Home » US Dollar gives up weekly gains in ISM, Michigan aftermath

US Dollar gives up weekly gains in ISM, Michigan aftermath

by FX BrokerNews
  • The US Dollar trades near flat for this week and sees Friday’s gains abate after last US data points.
  • Markets are seeing this week being a standstill for the Greenback. 
  • The US Dollar Index orbits around 104.00, unable to break away in either way.

The US Dollar (USD) is relinquishing its gains for both Friday and the entire week, following the release of data from the Institute for Supply Management (ISM) and the University of Michigan. The conflicting signals between the Global Purchase Managers Index and the ISM are prompting traders to heed recent statements from US Federal Reserve officials, cautioning against placing excessive weight on recent inflation readings. This suggests that the Fed remains confident in the continuity of a disinflationary trend and is not currently contemplating a rate hike.

Looking ahead, with all economic data points for the week now behind us, attention turns to the next week. The spotlight will be on the monthly US Jobs Report, alongside the European Central Bank’s monetary policy decision. Additionally, Fed speakers are expected to provide further insights into the market as we approach the end of the week.

Daily digest market movers: Fed speakers easing this weeks data releases

The Friday session commenced with the release of the final reading for the S&P Global Manufacturing PMI for February. Expectations were for a stable reading at 51.5; however, the actual number exceeded projections, coming in higher at 52.2.

Subsequently, at 15:00 GMT, both the University of Michigan and the Institute for Supply Management (ISM) data were unveiled. The final February Consumer Sentiment from the University of Michigan slipped from 79.6 to 76.9, while inflation expectations held steady at 2.9%. On the ISM side, the Manufacturing PMI declined from 49.1 to 47.8, with the Manufacturing Employment subcomponent contracting further from 47.1 to 45.9. The New Orders Index declined from 52.5 to 49.2, and the Prices Paid Index followed suit, sliding from 52.9 to 52.5.

In the realm of the Federal Reserve’s schedule for the day, Richmond Fed Governor Tom Barkin suggested that a rate hike is not imperative amidst contractions in some sectors. He emphasized that while the Fed should not be in a rush to cut rates, no cuts are anticipated for this year. Additionally, Fed Board of Governors member Christopher Waller and Dallas Fed President Lorie Logan expressed their views during a panel discussion, envisioning a gradual shift towards a more restrictive stance and a slower balance sheet runoff.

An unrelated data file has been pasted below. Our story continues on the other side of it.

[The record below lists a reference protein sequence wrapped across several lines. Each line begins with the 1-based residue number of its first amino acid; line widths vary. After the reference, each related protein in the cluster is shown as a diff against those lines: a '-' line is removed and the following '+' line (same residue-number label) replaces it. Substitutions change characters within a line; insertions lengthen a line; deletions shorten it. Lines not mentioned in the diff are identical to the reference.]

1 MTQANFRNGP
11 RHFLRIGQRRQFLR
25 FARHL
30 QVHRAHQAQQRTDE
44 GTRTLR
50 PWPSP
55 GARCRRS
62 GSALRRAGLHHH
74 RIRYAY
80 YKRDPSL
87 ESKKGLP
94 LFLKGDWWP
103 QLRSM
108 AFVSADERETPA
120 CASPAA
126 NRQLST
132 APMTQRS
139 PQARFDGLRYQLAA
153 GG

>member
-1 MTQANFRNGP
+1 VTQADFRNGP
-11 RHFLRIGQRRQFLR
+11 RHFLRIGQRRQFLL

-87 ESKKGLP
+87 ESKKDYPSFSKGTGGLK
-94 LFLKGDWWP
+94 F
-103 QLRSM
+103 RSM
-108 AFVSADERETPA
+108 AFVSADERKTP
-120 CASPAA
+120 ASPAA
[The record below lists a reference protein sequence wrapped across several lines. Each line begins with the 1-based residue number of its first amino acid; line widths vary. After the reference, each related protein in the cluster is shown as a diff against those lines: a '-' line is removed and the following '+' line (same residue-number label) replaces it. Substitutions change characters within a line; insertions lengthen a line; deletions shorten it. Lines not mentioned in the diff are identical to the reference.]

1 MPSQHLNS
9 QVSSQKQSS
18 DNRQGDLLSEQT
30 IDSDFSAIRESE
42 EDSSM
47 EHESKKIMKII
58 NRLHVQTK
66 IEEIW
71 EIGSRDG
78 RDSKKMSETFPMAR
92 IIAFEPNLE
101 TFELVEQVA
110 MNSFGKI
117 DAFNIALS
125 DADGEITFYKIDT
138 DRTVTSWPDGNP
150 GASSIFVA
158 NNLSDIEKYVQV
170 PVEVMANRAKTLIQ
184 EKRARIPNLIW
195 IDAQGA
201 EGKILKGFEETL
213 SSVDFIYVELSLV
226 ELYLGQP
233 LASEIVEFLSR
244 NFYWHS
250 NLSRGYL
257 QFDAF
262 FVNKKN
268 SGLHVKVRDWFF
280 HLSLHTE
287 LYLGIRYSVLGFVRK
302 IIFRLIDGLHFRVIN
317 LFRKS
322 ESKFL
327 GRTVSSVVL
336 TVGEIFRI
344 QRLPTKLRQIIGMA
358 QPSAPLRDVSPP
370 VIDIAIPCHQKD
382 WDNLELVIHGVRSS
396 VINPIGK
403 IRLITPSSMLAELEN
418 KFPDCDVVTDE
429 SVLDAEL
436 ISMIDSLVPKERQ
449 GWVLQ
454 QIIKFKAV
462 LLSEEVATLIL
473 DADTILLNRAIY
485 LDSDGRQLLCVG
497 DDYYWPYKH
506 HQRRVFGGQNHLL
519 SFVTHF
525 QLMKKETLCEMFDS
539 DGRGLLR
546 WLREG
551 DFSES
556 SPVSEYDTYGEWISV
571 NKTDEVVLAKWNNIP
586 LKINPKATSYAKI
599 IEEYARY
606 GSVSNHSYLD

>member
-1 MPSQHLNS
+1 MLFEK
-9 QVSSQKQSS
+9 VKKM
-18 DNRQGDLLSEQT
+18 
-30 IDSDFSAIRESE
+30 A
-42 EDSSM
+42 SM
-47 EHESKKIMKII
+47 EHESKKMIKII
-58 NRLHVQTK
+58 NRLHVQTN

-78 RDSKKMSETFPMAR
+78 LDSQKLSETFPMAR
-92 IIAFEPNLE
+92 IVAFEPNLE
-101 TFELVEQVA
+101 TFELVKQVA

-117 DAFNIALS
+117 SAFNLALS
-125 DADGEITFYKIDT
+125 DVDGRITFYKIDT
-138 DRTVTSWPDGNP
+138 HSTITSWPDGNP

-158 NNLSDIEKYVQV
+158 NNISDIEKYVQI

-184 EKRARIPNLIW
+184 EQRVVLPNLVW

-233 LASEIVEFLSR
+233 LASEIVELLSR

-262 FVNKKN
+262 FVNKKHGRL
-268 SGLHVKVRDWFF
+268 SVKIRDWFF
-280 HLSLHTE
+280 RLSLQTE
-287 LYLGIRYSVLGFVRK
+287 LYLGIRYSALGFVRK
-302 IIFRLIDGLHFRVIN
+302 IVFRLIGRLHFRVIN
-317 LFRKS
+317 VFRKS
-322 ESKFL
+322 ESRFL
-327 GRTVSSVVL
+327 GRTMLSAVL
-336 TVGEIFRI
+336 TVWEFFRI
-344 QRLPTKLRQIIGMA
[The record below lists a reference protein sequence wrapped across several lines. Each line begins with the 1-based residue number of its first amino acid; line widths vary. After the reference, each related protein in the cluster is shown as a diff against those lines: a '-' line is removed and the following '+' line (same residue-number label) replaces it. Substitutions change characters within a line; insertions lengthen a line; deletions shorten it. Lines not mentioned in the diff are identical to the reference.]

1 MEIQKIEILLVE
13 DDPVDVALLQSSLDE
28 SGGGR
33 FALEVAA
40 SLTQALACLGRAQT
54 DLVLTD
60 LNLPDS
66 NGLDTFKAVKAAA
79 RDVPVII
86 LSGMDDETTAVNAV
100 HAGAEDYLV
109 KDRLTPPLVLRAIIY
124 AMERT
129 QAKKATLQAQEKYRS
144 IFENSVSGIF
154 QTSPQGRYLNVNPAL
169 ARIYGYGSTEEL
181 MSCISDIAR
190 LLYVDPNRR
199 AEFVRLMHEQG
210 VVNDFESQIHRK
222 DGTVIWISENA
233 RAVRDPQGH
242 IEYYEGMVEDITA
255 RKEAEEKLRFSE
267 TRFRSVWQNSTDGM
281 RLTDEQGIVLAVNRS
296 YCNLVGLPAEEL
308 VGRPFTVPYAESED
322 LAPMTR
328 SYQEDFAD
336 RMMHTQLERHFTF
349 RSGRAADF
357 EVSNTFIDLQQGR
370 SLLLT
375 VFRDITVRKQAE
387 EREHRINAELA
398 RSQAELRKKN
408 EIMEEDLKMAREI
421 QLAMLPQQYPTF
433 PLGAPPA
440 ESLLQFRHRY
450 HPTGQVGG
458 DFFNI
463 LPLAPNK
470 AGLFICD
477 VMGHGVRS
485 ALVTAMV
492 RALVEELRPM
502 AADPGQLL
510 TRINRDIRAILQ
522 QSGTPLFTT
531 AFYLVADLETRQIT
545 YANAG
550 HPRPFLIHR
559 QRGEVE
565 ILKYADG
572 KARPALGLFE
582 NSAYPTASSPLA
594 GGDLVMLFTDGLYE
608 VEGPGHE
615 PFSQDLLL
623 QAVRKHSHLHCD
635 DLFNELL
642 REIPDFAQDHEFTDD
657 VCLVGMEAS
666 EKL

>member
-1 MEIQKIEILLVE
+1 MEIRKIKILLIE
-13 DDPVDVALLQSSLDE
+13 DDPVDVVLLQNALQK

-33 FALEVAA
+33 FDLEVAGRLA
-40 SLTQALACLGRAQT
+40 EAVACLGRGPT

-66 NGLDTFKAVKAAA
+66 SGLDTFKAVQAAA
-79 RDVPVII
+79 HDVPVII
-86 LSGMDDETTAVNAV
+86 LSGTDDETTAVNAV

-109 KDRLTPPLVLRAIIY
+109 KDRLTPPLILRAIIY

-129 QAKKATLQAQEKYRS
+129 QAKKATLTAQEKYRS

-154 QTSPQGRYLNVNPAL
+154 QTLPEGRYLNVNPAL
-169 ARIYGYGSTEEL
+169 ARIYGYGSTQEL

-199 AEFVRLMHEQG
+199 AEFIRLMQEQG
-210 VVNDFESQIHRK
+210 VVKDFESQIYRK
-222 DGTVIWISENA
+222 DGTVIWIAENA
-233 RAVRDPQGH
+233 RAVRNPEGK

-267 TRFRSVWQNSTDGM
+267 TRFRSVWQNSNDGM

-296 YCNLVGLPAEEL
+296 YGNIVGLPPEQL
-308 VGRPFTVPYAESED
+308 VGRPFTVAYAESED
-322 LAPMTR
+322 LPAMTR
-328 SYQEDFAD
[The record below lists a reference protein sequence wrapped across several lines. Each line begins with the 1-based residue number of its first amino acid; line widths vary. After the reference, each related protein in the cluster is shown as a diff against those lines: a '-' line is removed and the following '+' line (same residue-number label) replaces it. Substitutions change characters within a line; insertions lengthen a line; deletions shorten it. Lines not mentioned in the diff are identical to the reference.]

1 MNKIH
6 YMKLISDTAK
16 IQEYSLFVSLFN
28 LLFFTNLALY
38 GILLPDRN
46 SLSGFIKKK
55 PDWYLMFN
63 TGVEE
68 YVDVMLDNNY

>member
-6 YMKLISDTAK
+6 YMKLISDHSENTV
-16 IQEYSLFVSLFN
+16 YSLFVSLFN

Further insights from Raphael Bostic of the Atlanta Fed, San Francisco Fed President Mary Daly, Federal Reserve Bank of Kansas City President Jeffrey Schmid, and Fed Board of Governors member Adriana Kugler are expected throughout the day.

At 16:00 GMT, the Fed will release its Monetary Policy Report, set to be presented to Congress ahead of the semi-annual hearings next week. Equities are responding with a downturn following the Global Manufacturing print, reinforcing the case for a prolonged steady rate stance from the Fed.

According to the CME Group’s FedWatch Tool, expectations for a Fed pause in the March 20 meeting are at 97%, with only a 3% chance of a rate cut. The benchmark 10-year US Treasury Note is trading around 4.20%, marking the lower end for this week.

US Dollar Index Technical Analysis: Rate hikes out of the cards for now

The US Dollar Index (DXY) appears set to conclude the week with modest gains, showcasing limited movement. The conflicting signals emanating from various Fed speakers discussing potential rate cuts and the nuanced inflation data, suggesting the possibility of another rate hike, have fostered a sense of uncertainty, resulting in a relatively stagnant US Dollar. Traders seem to be exercising caution, awaiting next week’s developments, notably the release of the US Jobs Report and Federal Reserve Chairman Jerome Powell’s congressional testimony.

On the positive front, the maintenance of the breach beyond the 100-day Simple Moving Average (SMA) at approximately 103.97 appears steady, with no indications of an imminent retest in the latter part of the Friday session. Should the US Dollar successfully exceed 104.60, the focus will shift to the subsequent critical level at 105.12. Beyond that juncture, attention turns to the high from November 2023 at 105.88, with the ultimate target set at 107.20 – the peak of 2023.

Conversely, the recently penetrated 200-day Simple Moving Average at 103.74 is perceived as a somewhat fragile support, having been tested on two occasions in the recent past. Nevertheless, the 200-day SMA is anticipated to provide some resilience, making a modest retracement to that level plausible. In the event of a breakdown, a decline to 103.16, marked by the 55-day SMA, may precede a test of the 103.00 level.

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